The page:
At that point I had no plans to shift my focus back to photography. I had no intention of seeing my photos smattered across the Internet; I didn't care about that kind of recognition. I loved animal care, and the photography was nice on the side. Some of my zoo photos went viral, one of an otter someone dubbed "disappointed," another of a polar bear licking cake icing off of the window of its enclosure. Then I got in a stupid car accident, and it changed everything.
My accident was not life threatening, but my car was totaled, and I bulged a disc and had whiplash. I was having trouble sitting down, and my doctor told me I had to stop doing physical labor at work until I was better — the thing was that animal care is 90 percent physical labor, so I had to take leave of my job and get better.
During that interim, which I figured would be six months to a year at most, I was pressured by the zoo photographer to try my hand at making a living as an animal photographer. I decided to try and make money off commissions until I got better and used my existing small business to secure a loan for some studio equipment. It was a gamble, and I realized quickly I had little interest in just working on commissions.
Instead I became vehemently curious about the stories of the animals around me. I was inspired by a dog I saw at the beach in a wheelchair and began scouring the city to find disabled pets for my photo series "Invincible," which has continued for four years. I started volunteering with animal rescues to help get good photos of their animals and give them a better chance at adoption. I approached strangers on the street with unique looking dogs just to photograph them, making the whole portrait business not so lucrative. I couldn't help myself. I loved it.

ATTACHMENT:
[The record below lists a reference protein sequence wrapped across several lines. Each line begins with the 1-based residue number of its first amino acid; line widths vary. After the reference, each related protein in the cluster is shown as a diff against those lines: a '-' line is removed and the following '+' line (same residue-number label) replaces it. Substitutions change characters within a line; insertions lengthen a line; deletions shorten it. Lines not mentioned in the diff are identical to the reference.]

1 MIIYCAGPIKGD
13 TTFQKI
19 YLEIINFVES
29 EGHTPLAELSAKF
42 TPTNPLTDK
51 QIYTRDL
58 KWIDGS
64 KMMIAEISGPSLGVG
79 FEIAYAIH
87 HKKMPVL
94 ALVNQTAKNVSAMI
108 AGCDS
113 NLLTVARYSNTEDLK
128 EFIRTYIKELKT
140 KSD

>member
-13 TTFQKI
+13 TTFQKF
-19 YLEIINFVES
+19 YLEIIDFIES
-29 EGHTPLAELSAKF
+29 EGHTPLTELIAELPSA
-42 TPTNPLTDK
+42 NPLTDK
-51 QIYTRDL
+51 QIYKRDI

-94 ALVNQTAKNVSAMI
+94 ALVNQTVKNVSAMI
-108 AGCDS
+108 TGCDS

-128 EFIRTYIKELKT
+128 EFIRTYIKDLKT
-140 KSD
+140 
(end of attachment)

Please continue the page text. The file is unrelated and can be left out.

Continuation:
Shake was born out of these personal motivations. It was a vision I needed to see through. It was not a mastermind idea to promote myself or to get published. It certainly didn't come with the hope of living off of the popularity of the series for the last two years in one way or another. It was just a fun idea that I posted online for the hell of it.
Now here I am, writing an essay in anticipation of my book coming out, and in the meantime my agent is readying to approach greeting card companies... and I couldn't be happier. While I still have to pinch myself at all the success I've managed to achieve, my sister Andi has informed me that she is not at all surprised.
Books mentioned in this post